1. Jelena Živković, University of Niš Faculty of Medicine, Serbia
2. Milena Radenković, University of Niš Faculty of Medicine, Serbia
3. Sanja Stojanović, University of Niš Faculty of Medicine, Serbia
4. Jelena Najdanović, University of Niš Faculty of Medicine, Serbia
5. Vladimir Cvetković, University of Nis, Faculty of Sciences and Mathematics, ::Visegradska 33, Serbia
6. Marija Vukelić-Nikolić, Institut za biologiju i humanu genetiku, Medicinski fakultet, Univerzitet u Nišu, 1800 Niš, Srbija, Serbia
7. Ivica Vučković, Clinic for dental medicine, Niš, Serbia
8. Nenad Ignjatović, Institute of Technical Sciences of the Serbian Academy of Sciences and Arts, Belgrade, Serbia, Serbia
9. Stevo Najman, Faculty of Medicine, University of Niš, Serbia

Today's approach to tissue repair and regeneration often involves application of different biomaterials, alone or in combination with cells and/or growth factors. All materials, regardless of whether they are of natural origin or synthesized, cause a reaction in the surrounding tissue after implantation. This reaction involves a series of related events on which ultimately depends whether the implanted material will be well accepted and perform its primary role. Each material represents a foreign body for the organism and initiates a transient inflammatory reaction, the duration and intensity of which largely determine materil's further fate. Inflammatory reaction is influenced by material's chemical composition, the size and shape of its granules, porosity, compactness, as well as the degree of material's biodegradability. Thus, the fate of the material can go one of two ways: towards good integration with the surrounding tissue, supporting the cells with which it interacts and, in the case of biodegradable materials, replacement by healthy, functional tissue, or it will cause a strong inflammatory response resulting in the complete isolation of the material from the rest of the tissue with thick fibrous capsule. In vivo research of tissue response to implanted biomaterial involves investigation in different animal models and in different tissues, with orthotopic or ectopic implantations. We used orthotopic models for bone formation in rats and rabbits and models of subcutaneous implantation of various biomaterials in mice and rats. Numerous methods were used for the analysis of implants and surrounding tissue in the time periods of early and late response, such as histological staining, histomorphometry, immunohistochemistry, SEM, radiographic methods, analysis of specific gene expression and others. In vivo animal models for the purpose of preclinical studies are important in order to obtain guidelines for clinical application.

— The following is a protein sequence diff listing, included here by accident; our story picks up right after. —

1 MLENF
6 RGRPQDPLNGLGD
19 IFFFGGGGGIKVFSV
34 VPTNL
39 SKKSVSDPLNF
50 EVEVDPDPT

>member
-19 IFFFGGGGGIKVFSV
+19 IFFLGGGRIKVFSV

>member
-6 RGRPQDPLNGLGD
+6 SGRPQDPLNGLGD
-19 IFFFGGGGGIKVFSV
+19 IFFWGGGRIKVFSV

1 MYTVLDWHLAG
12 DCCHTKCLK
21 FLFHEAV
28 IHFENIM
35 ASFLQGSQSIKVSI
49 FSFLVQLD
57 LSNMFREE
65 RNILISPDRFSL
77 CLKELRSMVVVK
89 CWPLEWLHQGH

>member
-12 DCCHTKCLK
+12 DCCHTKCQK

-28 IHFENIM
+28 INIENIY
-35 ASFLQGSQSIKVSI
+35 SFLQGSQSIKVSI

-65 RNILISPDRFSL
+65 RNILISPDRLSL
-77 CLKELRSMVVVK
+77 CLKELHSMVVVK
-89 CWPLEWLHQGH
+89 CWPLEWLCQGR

Ključne reči :

Tematska oblast: SIMPOZIJUM B - Biomaterijali i nanomedicina

Datum: 16.08.2022.

Contemporary Materials 2022 - Savremeni materijali

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